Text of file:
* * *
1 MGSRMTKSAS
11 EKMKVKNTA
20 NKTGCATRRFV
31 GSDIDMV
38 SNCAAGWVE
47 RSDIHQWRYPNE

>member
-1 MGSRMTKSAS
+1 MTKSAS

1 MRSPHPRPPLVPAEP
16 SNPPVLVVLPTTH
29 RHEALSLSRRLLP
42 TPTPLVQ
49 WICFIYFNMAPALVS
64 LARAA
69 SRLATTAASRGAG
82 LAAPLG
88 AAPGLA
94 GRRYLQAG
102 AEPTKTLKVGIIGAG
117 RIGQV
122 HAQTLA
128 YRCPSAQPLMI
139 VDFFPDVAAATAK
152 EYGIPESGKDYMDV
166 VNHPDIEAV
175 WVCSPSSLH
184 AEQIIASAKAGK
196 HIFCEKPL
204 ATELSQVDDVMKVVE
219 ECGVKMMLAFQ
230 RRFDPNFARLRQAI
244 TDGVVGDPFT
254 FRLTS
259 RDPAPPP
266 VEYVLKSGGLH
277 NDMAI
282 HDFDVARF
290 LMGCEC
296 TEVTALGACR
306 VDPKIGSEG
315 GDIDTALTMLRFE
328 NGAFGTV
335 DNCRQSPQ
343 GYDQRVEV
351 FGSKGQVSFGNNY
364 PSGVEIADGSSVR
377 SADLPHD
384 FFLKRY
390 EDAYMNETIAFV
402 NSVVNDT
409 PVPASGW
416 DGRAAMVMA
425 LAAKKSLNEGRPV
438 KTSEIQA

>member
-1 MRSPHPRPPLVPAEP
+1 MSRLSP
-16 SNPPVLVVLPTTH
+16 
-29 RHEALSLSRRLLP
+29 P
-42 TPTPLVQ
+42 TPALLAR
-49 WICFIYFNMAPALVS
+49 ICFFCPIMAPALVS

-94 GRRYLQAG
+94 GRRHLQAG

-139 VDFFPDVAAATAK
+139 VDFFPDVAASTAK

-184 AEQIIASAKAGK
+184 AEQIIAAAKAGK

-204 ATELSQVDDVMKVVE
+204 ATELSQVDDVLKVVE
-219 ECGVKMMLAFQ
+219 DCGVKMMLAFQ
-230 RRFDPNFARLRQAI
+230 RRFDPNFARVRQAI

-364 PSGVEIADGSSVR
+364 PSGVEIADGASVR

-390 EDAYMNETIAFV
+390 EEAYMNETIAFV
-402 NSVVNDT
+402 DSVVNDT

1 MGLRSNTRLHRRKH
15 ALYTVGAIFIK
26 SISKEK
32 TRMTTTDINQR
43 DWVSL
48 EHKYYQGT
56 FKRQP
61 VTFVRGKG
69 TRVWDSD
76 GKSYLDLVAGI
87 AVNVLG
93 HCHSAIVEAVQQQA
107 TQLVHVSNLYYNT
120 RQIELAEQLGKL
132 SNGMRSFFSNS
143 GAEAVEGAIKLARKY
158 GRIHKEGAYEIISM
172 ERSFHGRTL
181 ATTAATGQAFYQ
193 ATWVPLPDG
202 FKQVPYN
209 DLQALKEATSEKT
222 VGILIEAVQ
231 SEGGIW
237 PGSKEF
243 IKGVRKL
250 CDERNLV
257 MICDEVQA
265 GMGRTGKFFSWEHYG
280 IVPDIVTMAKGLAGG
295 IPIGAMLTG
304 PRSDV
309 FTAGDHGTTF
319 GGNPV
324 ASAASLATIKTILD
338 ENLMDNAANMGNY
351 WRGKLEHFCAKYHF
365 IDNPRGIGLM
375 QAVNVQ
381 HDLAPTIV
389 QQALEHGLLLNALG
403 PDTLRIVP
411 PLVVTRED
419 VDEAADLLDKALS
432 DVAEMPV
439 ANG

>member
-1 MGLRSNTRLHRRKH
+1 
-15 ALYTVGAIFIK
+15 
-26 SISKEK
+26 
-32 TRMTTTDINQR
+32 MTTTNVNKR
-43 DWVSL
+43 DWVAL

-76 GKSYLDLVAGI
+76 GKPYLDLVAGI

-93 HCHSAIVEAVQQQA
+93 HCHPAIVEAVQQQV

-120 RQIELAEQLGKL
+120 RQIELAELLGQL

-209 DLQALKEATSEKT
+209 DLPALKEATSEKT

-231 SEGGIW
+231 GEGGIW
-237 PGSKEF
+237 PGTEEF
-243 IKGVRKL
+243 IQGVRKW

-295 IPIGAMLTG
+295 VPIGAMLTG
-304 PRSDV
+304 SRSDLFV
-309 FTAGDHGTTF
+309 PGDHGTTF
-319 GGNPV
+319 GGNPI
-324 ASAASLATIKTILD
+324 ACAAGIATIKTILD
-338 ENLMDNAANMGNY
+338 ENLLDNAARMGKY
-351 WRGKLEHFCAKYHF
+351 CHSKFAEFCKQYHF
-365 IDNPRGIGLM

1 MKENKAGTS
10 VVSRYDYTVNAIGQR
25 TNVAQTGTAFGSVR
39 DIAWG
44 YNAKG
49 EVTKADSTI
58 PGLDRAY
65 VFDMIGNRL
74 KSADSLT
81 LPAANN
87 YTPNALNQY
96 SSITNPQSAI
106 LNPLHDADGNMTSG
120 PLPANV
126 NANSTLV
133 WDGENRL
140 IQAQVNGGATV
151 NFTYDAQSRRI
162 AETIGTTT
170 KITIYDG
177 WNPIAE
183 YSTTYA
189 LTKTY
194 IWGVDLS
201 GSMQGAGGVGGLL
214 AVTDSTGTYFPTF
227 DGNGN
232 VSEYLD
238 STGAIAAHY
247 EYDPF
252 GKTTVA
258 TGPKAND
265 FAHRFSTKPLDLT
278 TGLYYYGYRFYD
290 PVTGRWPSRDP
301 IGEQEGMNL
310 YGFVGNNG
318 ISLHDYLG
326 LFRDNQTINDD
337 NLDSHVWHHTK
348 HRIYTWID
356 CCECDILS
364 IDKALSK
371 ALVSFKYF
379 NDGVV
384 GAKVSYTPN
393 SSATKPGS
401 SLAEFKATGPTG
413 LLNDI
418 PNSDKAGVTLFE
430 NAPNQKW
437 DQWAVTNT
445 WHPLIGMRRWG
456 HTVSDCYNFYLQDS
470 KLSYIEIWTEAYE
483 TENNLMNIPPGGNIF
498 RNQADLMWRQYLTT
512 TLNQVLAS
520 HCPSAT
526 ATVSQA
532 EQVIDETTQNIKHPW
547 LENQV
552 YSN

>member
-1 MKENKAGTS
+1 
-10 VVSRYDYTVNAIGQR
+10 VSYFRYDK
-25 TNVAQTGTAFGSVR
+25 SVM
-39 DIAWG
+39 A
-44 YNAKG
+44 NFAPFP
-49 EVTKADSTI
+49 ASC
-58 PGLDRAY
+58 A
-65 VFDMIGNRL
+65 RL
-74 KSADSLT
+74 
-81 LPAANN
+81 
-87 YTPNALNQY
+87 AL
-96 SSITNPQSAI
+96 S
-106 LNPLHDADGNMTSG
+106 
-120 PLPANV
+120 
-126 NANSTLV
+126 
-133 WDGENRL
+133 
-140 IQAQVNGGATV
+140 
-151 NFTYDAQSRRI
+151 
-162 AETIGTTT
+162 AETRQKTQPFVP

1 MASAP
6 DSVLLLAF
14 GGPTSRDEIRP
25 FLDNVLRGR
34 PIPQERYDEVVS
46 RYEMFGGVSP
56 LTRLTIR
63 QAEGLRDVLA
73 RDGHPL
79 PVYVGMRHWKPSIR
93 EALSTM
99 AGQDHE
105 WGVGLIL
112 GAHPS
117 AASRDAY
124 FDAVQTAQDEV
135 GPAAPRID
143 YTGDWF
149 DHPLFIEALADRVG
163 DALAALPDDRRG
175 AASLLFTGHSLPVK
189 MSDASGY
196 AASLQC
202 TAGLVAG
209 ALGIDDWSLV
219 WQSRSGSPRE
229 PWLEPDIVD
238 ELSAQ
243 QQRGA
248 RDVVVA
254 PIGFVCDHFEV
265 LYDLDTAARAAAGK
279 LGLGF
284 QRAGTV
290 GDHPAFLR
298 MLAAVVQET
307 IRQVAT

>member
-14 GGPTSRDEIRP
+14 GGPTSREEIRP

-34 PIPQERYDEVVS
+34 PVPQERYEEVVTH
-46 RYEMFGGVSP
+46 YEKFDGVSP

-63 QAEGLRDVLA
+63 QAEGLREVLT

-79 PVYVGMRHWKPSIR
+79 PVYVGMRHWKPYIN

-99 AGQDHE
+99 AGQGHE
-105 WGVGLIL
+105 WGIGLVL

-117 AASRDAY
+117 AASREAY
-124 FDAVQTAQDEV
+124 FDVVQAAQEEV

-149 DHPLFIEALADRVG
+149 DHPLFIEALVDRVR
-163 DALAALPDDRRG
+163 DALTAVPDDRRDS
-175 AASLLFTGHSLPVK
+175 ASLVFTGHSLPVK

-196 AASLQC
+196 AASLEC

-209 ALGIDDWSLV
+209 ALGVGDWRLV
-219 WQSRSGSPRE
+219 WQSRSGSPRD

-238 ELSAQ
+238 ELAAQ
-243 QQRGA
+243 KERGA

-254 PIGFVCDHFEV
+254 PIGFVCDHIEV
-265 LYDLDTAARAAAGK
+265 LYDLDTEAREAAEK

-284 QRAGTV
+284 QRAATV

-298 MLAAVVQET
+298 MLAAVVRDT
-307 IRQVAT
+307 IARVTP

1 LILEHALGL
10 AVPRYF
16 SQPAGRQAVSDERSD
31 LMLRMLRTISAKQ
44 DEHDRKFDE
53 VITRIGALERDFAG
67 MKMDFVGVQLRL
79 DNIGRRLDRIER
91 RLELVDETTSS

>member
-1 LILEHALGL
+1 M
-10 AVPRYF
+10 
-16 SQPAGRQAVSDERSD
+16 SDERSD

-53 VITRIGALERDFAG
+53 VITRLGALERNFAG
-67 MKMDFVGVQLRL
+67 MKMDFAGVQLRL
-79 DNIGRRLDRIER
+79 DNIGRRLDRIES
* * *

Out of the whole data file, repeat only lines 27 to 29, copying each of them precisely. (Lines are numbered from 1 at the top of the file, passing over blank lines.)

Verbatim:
175 WVCSPSSLH
184 AEQIIASAKAGK
196 HIFCEKPL